Dupree McBrayer's road to prominence has been windier than most. When I first observed him in action, at this past spring's Southern Jam Fest, he was a 2014 prospect deciding between late collegiate suitors or a one-year stint in prep school.
At first blush, he had struck me as an upper mid-major or possibly a high-major minus prospect, but he progressed during the following months and, by the Fab 48 in late July, had played his way into contention for the national top 100 and currently enjoys four star status.
McBrayer committed to Minnesota in late August, and following a prep season this year will give the Gophers a talented combo guard with solid perimeter scoring tools.
By far, McBrayer's primary asset is a feathery jump shot. A southpaw, he loves to hoist threes from the wings and top of the key, and he features an effortless, quick release that he can convert even when contested.
While initially he seemed very stationary, he impressed me in Vegas with his knack for squeezing around high ball screens and popping from 22 feet. The ability to shoot accurately without being perfectly set bodes well for him in the Big Ten.
|McBrayer looks like a true floor general when running the break|
Meanwhile, McBrayer also is a legitimate combo who handles and passes very well. He runs the break like a point guard, either racing ahead for the bucket himself or making a quick flip pass to a teammate who has a higher percentage attempt.
Though not a point, he could arise as an option for the Gophers if they are facing pressure from an opponent and need a pressure release valve to advance the ball up the court and make a play.
McBrayer is rangy and could become a versatile defender as well. He lacks strength at the moment but, given his frame, should be able to add sufficient muscle without too much difficulty.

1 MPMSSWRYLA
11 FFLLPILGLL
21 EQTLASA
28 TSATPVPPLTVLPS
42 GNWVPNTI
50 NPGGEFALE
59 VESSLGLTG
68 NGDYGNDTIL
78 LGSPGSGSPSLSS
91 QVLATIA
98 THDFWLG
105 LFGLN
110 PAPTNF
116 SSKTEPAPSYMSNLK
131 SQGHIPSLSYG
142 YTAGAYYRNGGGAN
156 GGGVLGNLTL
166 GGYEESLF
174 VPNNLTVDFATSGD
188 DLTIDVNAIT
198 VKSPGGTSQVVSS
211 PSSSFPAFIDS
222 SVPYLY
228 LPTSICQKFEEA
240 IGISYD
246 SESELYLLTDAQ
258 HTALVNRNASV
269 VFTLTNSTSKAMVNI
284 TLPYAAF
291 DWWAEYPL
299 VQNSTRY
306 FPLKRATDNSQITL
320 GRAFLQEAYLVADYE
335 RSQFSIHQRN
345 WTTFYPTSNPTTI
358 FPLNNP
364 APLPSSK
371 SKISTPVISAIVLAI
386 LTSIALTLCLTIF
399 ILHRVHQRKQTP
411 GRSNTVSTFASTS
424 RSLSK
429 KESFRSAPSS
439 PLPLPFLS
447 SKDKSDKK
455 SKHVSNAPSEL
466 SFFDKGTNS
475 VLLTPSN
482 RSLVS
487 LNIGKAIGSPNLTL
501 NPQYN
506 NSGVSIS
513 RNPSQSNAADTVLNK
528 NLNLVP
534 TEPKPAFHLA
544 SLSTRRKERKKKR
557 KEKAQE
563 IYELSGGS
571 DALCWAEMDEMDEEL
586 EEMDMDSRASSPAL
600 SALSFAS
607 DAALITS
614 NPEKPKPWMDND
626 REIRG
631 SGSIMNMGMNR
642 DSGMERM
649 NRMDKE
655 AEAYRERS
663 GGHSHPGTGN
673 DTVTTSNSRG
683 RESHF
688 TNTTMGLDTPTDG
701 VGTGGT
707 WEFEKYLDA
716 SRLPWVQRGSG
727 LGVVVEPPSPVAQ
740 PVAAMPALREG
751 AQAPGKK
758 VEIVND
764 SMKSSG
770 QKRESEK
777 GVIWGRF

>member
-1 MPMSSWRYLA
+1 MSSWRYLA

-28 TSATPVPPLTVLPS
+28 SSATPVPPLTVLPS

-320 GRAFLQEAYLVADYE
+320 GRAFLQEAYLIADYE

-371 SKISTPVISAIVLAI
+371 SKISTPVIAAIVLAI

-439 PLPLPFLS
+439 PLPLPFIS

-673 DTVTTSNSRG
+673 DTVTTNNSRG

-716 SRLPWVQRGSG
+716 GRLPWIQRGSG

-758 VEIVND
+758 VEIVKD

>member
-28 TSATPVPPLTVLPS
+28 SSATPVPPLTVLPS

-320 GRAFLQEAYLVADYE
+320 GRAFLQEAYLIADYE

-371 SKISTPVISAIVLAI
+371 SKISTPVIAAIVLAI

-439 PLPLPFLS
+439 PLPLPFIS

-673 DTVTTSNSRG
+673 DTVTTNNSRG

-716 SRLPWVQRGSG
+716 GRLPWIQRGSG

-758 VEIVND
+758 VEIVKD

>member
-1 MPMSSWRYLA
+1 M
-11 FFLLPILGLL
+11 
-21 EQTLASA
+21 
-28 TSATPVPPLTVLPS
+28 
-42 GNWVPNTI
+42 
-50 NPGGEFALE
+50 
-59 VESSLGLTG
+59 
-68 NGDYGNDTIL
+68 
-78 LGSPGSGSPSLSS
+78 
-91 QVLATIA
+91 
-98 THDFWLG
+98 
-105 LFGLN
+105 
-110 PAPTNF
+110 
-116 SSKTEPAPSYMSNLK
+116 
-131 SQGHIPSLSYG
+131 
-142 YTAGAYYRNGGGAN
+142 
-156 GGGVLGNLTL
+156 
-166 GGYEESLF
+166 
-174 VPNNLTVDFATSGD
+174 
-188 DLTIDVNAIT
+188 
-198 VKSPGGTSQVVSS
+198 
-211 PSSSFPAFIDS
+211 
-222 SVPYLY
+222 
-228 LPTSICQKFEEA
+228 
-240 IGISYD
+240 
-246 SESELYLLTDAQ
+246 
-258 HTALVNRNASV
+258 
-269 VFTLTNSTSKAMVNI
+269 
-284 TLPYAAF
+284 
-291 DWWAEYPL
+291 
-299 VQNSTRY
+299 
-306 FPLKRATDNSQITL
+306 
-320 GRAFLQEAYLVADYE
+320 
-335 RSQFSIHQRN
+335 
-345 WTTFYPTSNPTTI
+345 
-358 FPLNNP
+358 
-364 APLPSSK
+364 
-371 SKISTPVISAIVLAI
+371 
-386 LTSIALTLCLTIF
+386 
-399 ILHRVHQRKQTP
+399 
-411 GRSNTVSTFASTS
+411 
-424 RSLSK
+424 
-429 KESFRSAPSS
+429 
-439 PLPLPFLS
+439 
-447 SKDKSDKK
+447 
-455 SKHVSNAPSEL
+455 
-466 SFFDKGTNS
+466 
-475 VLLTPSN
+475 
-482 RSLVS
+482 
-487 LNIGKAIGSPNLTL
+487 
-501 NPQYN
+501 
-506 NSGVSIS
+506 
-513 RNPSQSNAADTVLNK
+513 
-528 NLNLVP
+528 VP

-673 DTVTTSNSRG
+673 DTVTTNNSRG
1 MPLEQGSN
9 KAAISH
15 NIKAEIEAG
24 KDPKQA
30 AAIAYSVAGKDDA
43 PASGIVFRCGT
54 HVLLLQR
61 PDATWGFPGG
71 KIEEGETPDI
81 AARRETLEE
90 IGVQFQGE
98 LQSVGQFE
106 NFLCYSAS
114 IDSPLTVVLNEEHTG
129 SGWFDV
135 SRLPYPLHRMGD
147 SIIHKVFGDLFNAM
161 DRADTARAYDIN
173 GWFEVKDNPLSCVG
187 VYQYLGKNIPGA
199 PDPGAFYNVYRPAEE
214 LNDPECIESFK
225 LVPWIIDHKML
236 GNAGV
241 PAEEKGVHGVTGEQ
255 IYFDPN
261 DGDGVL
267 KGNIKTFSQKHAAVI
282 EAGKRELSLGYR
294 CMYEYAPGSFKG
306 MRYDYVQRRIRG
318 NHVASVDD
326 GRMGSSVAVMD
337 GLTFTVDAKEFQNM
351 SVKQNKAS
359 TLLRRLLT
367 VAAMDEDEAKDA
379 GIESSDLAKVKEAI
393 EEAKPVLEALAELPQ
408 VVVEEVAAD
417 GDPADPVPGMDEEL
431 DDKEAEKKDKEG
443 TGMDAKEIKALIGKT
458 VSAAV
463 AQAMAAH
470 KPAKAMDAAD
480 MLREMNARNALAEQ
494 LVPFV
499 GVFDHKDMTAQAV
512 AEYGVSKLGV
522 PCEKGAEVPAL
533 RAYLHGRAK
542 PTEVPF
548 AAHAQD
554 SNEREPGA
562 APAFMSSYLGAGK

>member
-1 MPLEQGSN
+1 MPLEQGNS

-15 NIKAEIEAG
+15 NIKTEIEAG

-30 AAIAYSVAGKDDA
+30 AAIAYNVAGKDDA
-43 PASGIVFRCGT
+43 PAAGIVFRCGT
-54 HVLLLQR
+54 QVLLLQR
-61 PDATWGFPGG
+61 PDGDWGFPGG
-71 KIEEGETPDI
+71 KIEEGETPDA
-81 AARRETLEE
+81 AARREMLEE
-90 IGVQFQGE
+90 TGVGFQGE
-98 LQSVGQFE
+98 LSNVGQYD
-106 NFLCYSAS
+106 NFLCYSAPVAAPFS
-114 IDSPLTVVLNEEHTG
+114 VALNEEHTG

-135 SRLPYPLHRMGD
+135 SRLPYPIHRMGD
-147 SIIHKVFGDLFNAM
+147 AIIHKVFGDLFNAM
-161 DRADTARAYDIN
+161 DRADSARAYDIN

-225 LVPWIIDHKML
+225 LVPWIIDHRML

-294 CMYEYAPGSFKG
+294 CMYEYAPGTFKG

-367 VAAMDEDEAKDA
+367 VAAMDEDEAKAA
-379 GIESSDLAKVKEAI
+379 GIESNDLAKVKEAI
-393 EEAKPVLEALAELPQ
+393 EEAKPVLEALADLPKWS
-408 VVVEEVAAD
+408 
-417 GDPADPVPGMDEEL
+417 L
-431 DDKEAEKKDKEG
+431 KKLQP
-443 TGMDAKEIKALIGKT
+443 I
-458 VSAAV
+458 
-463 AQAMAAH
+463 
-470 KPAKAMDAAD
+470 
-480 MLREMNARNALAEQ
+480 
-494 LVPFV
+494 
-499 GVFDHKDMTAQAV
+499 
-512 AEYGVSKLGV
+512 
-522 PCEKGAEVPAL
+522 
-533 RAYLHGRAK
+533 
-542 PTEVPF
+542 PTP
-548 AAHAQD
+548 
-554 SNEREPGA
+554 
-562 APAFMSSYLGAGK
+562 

As mentioned, he'll definitely need to get much stronger, but of course that's true for most high school prospects.
Another challenge for him will be to prove he can score while driving forward. McBrayer is much better going straight up and down or laterally, but when he's driving he doesn't frequently score above the rim or have as much of a traffic offensive arsenal as would be ideal. Adding scoring from the middle areas will be key.
He's also a pretty good, but not great athlete generally, so he'll have to thrive on craft rather than overwhelming physical gifts.
McBrayer should bring punch to the Gopher lineup as a shooter. That's likely to be the area where he succeeds first, followed by more dynamic play as a ballhandler and passer. He'll have to cut out some low percentage decisions with the ball in his hands, but by his sophomore or junior year he should be contributing in multiple aspects.
Long-term, he'll likely need to transition to point guard if he hopes to advance to a more lucrative professional league. Regardless, he showcased the tools to compete at a high level this past summer and will be an asset to a Minnesota program that's gaining steam quickly under its young head coach.